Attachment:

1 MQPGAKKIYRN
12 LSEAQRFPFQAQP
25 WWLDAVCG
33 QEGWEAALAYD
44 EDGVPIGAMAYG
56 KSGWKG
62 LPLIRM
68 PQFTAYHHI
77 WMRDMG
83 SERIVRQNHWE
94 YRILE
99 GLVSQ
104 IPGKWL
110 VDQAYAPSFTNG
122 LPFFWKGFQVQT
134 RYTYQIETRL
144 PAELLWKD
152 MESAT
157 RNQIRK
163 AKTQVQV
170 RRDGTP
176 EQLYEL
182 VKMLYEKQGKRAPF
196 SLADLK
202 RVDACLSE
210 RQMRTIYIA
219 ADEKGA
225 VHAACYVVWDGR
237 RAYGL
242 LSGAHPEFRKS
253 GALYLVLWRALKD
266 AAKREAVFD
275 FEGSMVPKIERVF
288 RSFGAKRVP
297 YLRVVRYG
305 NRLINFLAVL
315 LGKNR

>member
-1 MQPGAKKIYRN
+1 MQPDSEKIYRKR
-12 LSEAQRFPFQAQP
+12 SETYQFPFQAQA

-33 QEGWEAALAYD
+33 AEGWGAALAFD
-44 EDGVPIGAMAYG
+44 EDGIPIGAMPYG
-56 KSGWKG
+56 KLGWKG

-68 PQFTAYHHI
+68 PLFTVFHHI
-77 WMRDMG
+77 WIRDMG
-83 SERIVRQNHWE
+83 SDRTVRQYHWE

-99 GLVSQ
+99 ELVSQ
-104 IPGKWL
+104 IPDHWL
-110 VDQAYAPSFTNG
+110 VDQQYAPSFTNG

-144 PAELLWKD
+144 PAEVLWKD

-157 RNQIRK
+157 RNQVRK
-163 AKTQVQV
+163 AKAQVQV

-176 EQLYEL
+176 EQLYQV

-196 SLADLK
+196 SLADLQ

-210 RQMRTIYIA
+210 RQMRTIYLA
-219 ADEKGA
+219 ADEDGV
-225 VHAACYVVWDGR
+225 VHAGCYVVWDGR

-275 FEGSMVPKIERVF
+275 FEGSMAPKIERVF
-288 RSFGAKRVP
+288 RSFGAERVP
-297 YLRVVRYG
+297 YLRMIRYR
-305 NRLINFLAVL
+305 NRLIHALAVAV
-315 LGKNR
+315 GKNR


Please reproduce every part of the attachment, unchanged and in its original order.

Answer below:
1 MQPGAKKIYRN
12 LSEAQRFPFQAQP
25 WWLDAVCG
33 QEGWEAALAYD
44 EDGVPIGAMAYG
56 KSGWKG
62 LPLIRM
68 PQFTAYHHI
77 WMRDMG
83 SERIVRQNHWE
94 YRILE
99 GLVSQ
104 IPGKWL
110 VDQAYAPSFTNG
122 LPFFWKGFQVQT
134 RYTYQIETRL
144 PAELLWKD
152 MESAT
157 RNQIRK
163 AKTQVQV
170 RRDGTP
176 EQLYEL
182 VKMLYEKQGKRAPF
196 SLADLK
202 RVDACLSE
210 RQMRTIYIA
219 ADEKGA
225 VHAACYVVWDGR
237 RAYGL
242 LSGAHPEFRKS
253 GALYLVLWRALKD
266 AAKREAVFD
275 FEGSMVPKIERVF
288 RSFGAKRVP
297 YLRVVRYG
305 NRLINFLAVL
315 LGKNR

>member
-1 MQPGAKKIYRN
+1 MQPDSEKIYRKR
-12 LSEAQRFPFQAQP
+12 SETYQFPFQAQA

-33 QEGWEAALAYD
+33 AEGWGAALAFD
-44 EDGVPIGAMAYG
+44 EDGIPIGAMPYG
-56 KSGWKG
+56 KLGWKG

-68 PQFTAYHHI
+68 PLFTVFHHI
-77 WMRDMG
+77 WIRDMG
-83 SERIVRQNHWE
+83 SDRTVRQYHWE

-99 GLVSQ
+99 ELVSQ
-104 IPGKWL
+104 IPDHWL
-110 VDQAYAPSFTNG
+110 VDQQYAPSFTNG

-144 PAELLWKD
+144 PAEVLWKD

-157 RNQIRK
+157 RNQVRK
-163 AKTQVQV
+163 AKAQVQV

-176 EQLYEL
+176 EQLYQV

-196 SLADLK
+196 SLADLQ

-210 RQMRTIYIA
+210 RQMRTIYLA
-219 ADEKGA
+219 ADEDGV
-225 VHAACYVVWDGR
+225 VHAGCYVVWDGR

-275 FEGSMVPKIERVF
+275 FEGSMAPKIERVF
-288 RSFGAKRVP
+288 RSFGAERVP
-297 YLRVVRYG
+297 YLRMIRYR
-305 NRLINFLAVL
+305 NRLIHALAVAV
-315 LGKNR
+315 GKNR